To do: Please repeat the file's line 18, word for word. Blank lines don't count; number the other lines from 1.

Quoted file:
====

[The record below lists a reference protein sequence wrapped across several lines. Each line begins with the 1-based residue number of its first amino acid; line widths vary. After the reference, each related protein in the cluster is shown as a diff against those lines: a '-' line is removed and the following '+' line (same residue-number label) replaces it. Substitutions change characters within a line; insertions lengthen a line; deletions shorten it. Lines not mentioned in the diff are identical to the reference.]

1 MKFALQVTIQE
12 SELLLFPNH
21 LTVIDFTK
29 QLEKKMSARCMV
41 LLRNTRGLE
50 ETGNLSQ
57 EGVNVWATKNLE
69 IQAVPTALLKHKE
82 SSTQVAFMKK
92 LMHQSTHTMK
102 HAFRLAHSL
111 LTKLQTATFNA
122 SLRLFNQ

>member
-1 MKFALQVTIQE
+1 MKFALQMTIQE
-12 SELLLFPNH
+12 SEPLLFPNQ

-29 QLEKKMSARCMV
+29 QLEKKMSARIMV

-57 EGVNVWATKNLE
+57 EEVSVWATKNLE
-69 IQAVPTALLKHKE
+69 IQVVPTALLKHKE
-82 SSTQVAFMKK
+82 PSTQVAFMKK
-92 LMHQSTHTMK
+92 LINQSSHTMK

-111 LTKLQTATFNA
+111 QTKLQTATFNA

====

-12 SELLLFPNH